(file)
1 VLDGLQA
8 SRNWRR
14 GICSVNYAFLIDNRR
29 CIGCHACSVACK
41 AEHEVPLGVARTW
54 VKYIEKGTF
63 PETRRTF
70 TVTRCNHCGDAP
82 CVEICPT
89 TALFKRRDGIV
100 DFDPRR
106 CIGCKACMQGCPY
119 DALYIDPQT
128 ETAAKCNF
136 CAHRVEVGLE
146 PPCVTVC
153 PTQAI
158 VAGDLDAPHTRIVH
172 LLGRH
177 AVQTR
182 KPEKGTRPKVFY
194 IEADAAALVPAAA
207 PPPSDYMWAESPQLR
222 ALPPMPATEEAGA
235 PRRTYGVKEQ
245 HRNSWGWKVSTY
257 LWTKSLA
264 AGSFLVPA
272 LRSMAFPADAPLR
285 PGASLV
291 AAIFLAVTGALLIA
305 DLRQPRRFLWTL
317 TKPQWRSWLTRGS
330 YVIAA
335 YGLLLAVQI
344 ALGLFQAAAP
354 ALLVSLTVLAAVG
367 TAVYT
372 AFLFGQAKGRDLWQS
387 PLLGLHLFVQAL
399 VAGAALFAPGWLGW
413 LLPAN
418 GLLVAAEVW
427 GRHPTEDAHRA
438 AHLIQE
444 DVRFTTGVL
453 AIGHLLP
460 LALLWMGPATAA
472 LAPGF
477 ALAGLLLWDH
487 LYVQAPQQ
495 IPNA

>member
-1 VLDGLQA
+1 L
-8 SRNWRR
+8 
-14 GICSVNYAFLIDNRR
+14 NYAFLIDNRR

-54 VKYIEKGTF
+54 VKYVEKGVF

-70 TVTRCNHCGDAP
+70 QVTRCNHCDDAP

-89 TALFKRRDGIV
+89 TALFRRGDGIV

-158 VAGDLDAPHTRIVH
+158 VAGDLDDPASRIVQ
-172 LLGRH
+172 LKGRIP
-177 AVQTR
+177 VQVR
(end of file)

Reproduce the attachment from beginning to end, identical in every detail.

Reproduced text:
1 VLDGLQA
8 SRNWRR
14 GICSVNYAFLIDNRR
29 CIGCHACSVACK
41 AEHEVPLGVARTW
54 VKYIEKGTF
63 PETRRTF
70 TVTRCNHCGDAP
82 CVEICPT
89 TALFKRRDGIV
100 DFDPRR
106 CIGCKACMQGCPY
119 DALYIDPQT
128 ETAAKCNF
136 CAHRVEVGLE
146 PPCVTVC
153 PTQAI
158 VAGDLDAPHTRIVH
172 LLGRH
177 AVQTR
182 KPEKGTRPKVFY
194 IEADAAALVPAAA
207 PPPSDYMWAESPQLR
222 ALPPMPATEEAGA
235 PRRTYGVKEQ
245 HRNSWGWKVSTY
257 LWTKSLA
264 AGSFLVPA
272 LRSMAFPADAPLR
285 PGASLV
291 AAIFLAVTGALLIA
305 DLRQPRRFLWTL
317 TKPQWRSWLTRGS
330 YVIAA
335 YGLLLAVQI
344 ALGLFQAAAP
354 ALLVSLTVLAAVG
367 TAVYT
372 AFLFGQAKGRDLWQS
387 PLLGLHLFVQAL
399 VAGAALFAPGWLGW
413 LLPAN
418 GLLVAAEVW
427 GRHPTEDAHRA
438 AHLIQE
444 DVRFTTGVL
453 AIGHLLP
460 LALLWMGPATAA
472 LAPGF
477 ALAGLLLWDH
487 LYVQAPQQ
495 IPNA

>member
-1 VLDGLQA
+1 L
-8 SRNWRR
+8 
-14 GICSVNYAFLIDNRR
+14 NYAFLIDNRR

-54 VKYIEKGTF
+54 VKYVEKGVF

-70 TVTRCNHCGDAP
+70 QVTRCNHCDDAP

-89 TALFKRRDGIV
+89 TALFRRGDGIV

-158 VAGDLDAPHTRIVH
+158 VAGDLDDPASRIVQ
-172 LLGRH
+172 LKGRIP
-177 AVQTR
+177 VQVR